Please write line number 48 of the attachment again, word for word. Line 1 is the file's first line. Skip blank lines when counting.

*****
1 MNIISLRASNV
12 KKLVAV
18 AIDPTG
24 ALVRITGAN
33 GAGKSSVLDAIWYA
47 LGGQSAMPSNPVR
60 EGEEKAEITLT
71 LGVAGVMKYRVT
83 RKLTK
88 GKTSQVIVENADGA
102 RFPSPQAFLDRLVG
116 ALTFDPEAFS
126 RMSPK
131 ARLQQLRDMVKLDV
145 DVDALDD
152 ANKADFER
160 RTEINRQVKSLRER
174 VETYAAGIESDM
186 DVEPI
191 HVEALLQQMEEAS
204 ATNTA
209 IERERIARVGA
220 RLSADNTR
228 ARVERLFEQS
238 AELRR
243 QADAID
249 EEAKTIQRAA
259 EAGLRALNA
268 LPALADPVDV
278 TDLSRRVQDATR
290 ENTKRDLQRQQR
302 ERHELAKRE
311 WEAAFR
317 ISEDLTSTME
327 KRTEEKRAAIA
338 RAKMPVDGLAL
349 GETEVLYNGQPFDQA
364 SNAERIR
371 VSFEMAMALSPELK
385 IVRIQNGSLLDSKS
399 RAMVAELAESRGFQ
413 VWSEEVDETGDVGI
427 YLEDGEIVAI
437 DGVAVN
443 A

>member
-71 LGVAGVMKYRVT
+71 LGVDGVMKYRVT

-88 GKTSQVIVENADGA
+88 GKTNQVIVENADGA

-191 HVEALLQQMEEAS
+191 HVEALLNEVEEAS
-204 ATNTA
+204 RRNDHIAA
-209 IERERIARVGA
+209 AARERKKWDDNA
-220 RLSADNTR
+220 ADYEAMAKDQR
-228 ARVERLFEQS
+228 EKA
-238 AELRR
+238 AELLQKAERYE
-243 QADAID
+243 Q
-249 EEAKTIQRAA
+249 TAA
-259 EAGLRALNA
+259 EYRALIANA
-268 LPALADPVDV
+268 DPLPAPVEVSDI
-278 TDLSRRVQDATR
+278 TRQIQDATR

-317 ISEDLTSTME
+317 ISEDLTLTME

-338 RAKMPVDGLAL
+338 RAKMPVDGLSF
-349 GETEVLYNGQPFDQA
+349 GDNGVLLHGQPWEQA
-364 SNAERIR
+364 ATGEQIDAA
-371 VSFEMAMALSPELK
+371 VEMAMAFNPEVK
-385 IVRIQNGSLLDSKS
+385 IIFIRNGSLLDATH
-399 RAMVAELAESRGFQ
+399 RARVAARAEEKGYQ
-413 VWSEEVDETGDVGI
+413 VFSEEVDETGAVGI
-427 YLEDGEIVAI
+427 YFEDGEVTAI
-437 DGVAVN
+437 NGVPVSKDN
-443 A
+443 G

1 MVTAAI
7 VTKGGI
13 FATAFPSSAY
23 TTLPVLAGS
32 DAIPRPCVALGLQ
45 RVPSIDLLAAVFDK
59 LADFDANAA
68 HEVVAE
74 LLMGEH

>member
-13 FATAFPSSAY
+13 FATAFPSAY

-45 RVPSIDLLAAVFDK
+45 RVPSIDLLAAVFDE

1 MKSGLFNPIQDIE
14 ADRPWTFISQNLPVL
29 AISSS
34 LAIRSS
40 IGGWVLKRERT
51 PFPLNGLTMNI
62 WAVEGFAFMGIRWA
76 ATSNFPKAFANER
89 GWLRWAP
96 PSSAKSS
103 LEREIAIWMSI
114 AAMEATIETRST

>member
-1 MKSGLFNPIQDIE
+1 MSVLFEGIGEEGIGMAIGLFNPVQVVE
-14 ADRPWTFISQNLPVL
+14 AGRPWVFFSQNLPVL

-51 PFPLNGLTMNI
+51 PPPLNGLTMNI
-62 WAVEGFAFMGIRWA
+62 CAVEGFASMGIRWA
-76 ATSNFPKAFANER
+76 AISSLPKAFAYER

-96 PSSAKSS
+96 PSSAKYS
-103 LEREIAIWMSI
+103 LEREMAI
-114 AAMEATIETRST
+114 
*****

+71 LGVDGVMKYRVT